Andy Weissman wrote an interesting post about what he calls the “golden age of internet marketing.” Essentially his vision, which I mostly agree with, is that a few large platforms are going to create native monetization models that better align the interests of brands, consumers and platforms than display advertising ever did. Google and Facebook are the two clear winners in this world so far, as both have found ways to serve brand needs while creating a better experience for users (at least with paid likes in the case of Facebook).
There are a few additional thoughts I have on this whole conversation, though. First, what are the ramifications of a web that is controlled by a few successful platforms? Andy gives the example of Tumblr, Twitter, Facebook, Foursquare, Instagram and Soundcloud amongst a few others. All of these platforms have managed to generate a ton of user engagement and some are already at the user scale needed to support native brand interactions. However, this number will always be very small (in terms of total platforms, not total consumers). I’m not sure that’s a bad thing, but I’m also not sure it’s a good thing. I believe deeply that the relationship people have with sites is different than the one they have with platforms, and there will always be value there. The problem is, essentially, to be successful with an advertising buy on a website these days you need to do something native for their platform (the site), which will never have the scale that a Facebook, Google or Twitter does.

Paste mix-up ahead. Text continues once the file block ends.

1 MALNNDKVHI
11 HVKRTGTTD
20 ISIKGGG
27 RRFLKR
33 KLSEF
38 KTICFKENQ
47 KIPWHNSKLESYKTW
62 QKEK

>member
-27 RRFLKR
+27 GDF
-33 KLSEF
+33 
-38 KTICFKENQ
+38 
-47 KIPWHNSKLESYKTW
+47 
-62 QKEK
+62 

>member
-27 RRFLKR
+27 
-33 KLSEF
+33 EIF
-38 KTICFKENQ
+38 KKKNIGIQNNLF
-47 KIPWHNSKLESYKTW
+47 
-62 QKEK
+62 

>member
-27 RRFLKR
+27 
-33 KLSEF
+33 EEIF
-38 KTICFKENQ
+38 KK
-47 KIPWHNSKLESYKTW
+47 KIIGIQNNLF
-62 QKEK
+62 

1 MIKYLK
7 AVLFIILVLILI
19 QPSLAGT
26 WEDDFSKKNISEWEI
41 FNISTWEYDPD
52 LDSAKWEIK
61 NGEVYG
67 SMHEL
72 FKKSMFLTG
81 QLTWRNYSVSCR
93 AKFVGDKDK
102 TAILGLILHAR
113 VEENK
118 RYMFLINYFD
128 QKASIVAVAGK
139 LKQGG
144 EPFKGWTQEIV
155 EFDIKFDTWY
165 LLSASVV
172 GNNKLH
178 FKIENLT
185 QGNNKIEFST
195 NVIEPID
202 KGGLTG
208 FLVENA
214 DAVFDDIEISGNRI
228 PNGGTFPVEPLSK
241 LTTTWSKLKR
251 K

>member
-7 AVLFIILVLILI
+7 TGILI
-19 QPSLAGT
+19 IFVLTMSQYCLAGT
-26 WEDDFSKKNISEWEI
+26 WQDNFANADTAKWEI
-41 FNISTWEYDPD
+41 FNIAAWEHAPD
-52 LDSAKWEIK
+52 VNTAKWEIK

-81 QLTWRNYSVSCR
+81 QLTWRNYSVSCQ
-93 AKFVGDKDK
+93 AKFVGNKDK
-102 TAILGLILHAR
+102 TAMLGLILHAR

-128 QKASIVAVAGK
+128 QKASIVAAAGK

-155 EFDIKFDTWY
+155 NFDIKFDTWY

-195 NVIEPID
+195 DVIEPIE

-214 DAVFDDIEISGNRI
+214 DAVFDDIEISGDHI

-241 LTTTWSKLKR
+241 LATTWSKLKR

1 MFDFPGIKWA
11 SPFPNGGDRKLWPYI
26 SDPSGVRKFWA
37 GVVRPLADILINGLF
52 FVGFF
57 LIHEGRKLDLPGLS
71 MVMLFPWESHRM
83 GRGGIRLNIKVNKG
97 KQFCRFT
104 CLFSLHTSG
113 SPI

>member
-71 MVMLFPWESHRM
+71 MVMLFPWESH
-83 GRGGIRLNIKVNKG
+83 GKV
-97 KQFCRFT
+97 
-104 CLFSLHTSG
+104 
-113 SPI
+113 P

Second, I think a lot of Andy’s article places the onus to get this figured out on the brand, but I’d argue an even bigger responsibility lies on the shoulders of the platform to understand how brands actually work. A few weeks ago I wrote about some comments from Jack Dorsey at Twitter about their model. Dorsey talked about capturing intent, which has been a big buzzword around marketing Google’s search advertising was coined as an intent miner. As I wrote then: